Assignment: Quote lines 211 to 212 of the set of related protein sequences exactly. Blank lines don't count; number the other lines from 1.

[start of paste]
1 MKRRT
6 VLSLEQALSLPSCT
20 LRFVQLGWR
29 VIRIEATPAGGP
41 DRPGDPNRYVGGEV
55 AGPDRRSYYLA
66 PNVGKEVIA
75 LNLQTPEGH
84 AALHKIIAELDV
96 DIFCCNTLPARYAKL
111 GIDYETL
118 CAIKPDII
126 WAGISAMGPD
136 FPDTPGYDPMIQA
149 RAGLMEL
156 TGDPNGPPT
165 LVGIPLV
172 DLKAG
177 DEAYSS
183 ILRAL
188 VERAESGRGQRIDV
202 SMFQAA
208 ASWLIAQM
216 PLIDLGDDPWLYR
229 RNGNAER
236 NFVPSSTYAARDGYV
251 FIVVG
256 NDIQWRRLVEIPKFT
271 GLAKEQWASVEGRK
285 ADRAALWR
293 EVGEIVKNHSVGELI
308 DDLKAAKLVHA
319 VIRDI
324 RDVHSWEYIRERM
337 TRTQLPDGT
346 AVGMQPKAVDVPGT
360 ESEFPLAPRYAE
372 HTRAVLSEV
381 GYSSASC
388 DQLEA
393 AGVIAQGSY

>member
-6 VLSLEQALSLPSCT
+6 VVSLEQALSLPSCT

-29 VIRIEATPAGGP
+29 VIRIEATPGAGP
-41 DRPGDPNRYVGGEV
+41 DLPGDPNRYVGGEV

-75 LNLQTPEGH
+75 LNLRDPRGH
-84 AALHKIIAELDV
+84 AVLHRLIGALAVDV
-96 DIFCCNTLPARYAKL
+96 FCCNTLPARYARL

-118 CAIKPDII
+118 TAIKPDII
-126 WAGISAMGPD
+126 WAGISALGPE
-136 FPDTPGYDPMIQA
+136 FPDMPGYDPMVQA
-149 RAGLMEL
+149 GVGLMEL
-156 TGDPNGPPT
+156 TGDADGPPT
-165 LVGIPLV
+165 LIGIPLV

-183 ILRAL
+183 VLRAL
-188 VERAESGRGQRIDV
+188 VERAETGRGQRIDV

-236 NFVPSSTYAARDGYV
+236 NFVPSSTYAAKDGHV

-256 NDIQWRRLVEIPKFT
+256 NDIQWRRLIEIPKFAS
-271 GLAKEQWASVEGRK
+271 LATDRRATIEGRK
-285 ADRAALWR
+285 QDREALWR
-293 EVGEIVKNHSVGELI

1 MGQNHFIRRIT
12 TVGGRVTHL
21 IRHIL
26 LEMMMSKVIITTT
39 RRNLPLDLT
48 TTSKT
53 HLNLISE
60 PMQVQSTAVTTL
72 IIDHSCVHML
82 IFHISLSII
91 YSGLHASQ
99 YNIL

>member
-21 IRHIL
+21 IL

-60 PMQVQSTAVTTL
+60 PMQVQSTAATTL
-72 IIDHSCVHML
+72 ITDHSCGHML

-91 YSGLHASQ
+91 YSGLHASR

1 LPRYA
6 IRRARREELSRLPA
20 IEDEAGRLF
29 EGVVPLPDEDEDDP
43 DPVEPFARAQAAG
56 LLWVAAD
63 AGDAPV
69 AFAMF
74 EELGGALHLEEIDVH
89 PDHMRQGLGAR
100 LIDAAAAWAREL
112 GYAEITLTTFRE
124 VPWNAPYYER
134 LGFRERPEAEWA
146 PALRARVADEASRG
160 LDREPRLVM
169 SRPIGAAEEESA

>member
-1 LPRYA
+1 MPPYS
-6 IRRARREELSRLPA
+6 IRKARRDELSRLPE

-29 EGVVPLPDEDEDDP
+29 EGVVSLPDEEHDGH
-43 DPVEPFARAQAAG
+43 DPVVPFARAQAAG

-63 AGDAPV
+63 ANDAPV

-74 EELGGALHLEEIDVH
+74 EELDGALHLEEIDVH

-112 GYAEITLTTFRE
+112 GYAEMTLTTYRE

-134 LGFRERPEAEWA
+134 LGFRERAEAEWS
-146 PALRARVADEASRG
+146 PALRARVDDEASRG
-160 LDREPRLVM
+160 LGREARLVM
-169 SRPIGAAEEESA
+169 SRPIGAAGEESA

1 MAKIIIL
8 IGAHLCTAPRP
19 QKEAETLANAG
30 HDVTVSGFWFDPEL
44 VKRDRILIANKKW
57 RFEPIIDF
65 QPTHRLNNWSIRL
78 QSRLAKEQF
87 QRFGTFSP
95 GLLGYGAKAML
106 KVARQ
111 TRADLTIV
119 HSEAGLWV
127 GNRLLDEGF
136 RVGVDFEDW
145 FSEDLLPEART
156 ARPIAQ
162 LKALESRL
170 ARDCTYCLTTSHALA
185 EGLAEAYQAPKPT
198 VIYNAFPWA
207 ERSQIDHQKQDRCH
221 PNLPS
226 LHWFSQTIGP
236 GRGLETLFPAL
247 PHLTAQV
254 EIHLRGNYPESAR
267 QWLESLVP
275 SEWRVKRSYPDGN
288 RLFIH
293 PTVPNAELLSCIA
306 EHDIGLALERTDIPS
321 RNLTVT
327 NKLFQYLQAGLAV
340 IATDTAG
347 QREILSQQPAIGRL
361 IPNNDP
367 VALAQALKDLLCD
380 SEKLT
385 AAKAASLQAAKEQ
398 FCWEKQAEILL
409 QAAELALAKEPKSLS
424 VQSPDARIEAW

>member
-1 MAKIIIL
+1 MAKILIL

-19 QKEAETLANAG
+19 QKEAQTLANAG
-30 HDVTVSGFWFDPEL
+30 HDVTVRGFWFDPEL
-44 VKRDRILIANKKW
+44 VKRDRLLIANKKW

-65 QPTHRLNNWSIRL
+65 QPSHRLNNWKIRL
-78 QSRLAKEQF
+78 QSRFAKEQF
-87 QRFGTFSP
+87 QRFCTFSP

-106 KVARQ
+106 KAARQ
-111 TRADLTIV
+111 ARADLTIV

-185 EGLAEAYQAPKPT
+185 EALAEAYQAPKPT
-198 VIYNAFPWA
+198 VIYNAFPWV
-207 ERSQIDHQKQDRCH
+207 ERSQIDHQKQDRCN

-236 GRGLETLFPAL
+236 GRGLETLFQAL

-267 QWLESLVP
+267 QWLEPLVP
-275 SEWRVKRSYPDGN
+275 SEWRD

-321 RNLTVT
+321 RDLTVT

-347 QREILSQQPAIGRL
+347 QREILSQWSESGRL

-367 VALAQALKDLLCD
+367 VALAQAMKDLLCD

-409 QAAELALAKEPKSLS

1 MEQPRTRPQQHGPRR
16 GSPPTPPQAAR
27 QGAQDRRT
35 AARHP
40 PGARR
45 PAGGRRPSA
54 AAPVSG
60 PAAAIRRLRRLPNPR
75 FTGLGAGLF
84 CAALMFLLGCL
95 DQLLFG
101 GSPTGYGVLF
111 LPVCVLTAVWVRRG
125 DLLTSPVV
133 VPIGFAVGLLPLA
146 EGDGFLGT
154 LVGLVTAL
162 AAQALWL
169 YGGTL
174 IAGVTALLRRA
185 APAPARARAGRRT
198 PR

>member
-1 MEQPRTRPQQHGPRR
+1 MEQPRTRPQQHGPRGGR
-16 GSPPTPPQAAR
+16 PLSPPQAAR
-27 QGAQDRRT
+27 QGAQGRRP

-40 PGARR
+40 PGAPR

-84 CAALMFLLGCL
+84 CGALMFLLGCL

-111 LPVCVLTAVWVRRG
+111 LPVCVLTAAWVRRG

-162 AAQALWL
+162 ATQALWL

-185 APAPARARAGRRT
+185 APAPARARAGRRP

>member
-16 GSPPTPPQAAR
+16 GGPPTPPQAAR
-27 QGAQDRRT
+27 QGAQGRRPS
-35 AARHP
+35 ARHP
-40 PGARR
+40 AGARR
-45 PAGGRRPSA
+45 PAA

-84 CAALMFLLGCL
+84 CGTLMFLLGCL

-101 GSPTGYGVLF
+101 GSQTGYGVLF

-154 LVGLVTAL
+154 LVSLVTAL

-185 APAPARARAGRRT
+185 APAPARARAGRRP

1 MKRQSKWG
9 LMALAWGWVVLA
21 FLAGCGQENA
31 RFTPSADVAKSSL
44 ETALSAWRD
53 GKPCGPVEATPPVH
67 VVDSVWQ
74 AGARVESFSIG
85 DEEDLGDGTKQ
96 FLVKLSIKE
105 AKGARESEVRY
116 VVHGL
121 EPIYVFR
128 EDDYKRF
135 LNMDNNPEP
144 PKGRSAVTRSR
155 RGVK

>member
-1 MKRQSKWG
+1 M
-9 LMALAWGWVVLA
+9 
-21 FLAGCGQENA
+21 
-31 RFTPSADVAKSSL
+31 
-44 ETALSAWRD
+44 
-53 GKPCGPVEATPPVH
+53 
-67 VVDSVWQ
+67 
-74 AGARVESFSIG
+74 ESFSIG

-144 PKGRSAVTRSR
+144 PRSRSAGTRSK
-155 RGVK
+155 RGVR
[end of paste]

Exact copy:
-267 QWLESLVP
+267 QWLEPLVP